The bassist chews their thumbnail nervously. ‘I don’t really get it,’ they think to themselves. ‘Do I need to be into this in order to be considered cool? It’s just noise. Like, it’s interesting, but I don’t like it.‘ Out loud, they say, ‘fuck yeah man, that’s sick as fuck.‘ The guitarist doesn’t react. The vocalist is doing air blast-beats. The drummer is absent-mindedly fixing his side fringe. The bassist shifts uncomfortably and decides to do some homework on grindcore.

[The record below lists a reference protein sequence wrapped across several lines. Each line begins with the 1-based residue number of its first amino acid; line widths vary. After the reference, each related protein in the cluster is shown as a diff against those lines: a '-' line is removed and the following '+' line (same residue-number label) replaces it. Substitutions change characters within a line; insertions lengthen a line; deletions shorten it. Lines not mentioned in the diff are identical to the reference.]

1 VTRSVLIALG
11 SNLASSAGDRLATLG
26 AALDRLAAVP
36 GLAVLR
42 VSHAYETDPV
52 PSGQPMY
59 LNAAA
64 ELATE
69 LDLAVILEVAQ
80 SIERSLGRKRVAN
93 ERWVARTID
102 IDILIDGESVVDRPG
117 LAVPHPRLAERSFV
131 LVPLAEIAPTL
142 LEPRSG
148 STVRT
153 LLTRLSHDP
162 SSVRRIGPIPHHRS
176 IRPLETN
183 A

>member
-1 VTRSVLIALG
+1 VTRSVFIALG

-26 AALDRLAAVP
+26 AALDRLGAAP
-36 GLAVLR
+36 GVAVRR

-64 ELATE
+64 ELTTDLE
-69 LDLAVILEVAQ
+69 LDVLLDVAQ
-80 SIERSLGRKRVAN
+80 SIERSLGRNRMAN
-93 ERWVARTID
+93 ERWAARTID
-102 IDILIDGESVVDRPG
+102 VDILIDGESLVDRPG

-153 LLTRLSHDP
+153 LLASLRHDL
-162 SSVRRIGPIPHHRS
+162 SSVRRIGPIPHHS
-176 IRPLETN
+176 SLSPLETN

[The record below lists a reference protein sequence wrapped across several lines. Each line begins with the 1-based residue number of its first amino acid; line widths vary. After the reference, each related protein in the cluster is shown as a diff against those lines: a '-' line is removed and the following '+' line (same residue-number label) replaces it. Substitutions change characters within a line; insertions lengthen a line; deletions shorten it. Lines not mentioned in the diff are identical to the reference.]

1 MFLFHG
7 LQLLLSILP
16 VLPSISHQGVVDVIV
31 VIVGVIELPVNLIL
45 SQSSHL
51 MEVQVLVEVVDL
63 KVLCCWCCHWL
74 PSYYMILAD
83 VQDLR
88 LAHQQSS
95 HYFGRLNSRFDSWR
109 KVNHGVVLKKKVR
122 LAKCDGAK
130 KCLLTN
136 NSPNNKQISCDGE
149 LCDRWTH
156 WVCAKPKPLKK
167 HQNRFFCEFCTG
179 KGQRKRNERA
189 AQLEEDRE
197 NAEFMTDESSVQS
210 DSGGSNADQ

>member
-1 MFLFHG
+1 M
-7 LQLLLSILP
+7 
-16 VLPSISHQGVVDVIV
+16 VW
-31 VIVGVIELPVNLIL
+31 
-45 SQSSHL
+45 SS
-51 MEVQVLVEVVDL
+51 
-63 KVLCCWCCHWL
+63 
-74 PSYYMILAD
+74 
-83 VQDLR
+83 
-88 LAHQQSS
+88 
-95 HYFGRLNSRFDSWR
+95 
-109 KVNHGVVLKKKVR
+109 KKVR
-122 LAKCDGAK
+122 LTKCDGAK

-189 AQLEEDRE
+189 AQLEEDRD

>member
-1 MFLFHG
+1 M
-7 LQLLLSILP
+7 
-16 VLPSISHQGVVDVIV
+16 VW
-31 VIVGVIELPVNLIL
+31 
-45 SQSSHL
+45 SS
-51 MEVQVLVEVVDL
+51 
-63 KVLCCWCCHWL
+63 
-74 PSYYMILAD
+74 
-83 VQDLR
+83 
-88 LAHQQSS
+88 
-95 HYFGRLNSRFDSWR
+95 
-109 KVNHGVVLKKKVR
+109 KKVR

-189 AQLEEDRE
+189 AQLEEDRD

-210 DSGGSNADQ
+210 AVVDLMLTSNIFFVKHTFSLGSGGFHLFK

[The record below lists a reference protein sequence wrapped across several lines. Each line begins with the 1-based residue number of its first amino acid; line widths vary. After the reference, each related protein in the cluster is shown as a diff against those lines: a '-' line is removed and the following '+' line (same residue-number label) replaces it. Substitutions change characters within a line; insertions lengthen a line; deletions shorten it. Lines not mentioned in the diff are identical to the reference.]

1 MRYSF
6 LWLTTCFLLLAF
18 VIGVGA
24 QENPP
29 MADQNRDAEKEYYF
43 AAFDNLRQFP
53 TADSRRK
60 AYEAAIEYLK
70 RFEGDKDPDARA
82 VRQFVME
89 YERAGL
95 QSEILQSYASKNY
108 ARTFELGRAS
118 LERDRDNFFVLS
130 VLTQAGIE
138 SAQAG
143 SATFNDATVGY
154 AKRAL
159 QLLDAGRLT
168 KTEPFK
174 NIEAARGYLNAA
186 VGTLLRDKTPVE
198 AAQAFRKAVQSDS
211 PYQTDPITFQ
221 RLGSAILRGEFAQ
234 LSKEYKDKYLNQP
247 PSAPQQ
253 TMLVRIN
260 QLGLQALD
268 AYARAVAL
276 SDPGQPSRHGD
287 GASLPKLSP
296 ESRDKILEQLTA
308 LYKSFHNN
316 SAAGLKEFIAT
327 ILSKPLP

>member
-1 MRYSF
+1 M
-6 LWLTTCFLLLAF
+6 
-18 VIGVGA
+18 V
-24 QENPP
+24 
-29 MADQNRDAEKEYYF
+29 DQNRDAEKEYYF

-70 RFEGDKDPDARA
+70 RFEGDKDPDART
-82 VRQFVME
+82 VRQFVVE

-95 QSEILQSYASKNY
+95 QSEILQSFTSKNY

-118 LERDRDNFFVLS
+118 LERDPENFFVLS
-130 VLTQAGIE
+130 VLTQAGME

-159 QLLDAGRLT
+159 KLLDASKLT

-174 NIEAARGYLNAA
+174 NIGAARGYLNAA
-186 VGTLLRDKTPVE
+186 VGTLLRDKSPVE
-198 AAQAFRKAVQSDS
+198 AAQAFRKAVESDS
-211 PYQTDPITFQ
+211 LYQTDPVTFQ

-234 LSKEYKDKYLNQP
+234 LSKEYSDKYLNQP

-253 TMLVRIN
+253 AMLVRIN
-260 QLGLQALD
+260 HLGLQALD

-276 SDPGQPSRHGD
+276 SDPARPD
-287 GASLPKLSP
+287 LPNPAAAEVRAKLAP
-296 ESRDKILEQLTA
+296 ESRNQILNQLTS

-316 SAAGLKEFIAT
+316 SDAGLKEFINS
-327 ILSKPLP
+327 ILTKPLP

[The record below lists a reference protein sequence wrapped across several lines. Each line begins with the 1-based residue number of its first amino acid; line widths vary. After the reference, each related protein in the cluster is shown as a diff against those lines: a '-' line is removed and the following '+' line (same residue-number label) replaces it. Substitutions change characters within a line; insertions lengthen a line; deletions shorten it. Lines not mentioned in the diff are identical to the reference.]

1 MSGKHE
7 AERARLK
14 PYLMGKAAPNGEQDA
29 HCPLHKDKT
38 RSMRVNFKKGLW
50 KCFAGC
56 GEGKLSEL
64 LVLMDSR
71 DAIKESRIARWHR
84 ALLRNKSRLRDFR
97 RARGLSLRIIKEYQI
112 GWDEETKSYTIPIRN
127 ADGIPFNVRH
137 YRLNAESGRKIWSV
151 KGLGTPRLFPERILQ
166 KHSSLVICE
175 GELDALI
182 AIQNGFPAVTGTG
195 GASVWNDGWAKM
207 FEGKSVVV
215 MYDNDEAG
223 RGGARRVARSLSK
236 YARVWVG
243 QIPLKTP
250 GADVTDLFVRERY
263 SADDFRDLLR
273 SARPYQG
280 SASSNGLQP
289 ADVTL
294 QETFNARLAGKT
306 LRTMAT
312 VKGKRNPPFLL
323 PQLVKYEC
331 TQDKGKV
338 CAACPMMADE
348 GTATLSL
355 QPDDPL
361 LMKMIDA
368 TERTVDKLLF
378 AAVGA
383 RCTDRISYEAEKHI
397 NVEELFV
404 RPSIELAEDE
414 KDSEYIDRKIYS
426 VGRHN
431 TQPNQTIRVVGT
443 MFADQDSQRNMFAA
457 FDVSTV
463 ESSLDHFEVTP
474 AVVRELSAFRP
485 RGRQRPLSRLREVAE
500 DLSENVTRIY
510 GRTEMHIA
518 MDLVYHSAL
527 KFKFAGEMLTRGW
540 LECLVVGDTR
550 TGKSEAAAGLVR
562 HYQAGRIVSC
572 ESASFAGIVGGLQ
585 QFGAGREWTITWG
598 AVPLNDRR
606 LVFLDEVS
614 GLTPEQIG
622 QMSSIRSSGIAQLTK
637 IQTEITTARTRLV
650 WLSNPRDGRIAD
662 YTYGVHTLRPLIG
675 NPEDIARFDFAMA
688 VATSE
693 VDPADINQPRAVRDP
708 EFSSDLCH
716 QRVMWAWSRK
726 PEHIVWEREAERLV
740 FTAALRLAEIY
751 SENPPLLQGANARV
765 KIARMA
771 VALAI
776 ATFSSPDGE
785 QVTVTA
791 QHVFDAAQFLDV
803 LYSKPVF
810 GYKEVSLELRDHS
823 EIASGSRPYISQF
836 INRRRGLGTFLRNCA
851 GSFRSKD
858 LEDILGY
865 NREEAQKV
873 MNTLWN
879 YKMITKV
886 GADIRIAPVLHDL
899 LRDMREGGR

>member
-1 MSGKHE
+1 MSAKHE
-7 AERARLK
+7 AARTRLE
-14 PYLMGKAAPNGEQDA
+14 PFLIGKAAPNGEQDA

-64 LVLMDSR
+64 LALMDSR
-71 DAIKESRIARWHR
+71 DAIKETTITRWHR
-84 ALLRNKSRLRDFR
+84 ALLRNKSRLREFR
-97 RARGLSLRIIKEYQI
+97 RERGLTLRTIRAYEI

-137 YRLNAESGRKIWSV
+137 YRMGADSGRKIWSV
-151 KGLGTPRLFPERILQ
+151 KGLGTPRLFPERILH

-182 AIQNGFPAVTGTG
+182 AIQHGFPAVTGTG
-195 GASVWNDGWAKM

Friends, you may have guessed that I was the bassist in that story. I took some creative license, of course – but that was more or less my introduction to grindcore. I did my homework, but I never really did get it. My favourite grindcore album was always Fuck The Human Race’s Anal Phabet, which is snappy and abrasive while being witty and musically diverse. It’s literally one song for each letter of the alphabet (plus a cover of Napalm Death‘s infamous “You Suffer”). I adore Bill Steer, but I never got into Napalm Death – like many people, I like the idea of the band and appreciate the impact they had on metal more than I like the music itself. I gave up after our edgelord teen band broke up, and just kind of figured grindcore wasn’t for me – something to be respected from a distance, but not tampered with.